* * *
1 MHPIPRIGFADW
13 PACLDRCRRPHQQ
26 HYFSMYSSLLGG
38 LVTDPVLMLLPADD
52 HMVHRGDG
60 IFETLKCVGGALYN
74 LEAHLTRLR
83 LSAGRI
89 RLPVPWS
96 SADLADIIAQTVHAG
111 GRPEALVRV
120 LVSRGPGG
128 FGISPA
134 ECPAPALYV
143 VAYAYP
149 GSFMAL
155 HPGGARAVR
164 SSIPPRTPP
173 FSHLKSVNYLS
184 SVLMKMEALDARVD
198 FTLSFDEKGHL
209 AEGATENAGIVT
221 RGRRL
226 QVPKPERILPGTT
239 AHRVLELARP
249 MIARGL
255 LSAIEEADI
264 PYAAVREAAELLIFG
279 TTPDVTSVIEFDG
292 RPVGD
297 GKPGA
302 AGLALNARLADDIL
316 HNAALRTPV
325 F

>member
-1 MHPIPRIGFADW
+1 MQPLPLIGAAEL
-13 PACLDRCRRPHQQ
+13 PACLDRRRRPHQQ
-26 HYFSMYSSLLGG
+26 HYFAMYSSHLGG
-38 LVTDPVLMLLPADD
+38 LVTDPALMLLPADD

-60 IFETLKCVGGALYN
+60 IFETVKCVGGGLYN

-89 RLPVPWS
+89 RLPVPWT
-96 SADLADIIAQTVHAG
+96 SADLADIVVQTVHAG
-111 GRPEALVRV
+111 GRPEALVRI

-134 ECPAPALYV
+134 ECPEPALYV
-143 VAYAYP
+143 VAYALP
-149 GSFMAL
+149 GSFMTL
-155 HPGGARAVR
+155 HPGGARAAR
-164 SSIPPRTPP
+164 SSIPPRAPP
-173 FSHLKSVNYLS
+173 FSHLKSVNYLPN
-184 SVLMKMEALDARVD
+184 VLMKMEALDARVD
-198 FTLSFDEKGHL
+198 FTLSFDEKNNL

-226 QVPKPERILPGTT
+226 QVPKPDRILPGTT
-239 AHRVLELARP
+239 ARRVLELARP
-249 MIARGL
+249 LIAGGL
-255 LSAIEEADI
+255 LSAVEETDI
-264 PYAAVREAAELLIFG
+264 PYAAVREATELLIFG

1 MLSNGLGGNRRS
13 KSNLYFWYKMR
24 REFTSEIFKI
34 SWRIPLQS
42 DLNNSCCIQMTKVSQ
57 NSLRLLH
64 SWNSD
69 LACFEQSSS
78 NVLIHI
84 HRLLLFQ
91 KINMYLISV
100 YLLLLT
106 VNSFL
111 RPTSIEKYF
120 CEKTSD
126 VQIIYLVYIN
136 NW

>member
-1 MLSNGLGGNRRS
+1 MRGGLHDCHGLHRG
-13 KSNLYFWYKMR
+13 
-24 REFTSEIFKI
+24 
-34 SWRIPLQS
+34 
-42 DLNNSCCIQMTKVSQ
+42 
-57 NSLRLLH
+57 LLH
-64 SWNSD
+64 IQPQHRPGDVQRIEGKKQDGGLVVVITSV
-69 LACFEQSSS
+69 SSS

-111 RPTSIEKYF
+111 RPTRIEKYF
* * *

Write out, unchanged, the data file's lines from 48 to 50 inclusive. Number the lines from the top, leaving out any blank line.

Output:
-96 SADLADIIAQTVHAG
+96 SADLADIVVQTVHAG
-111 GRPEALVRV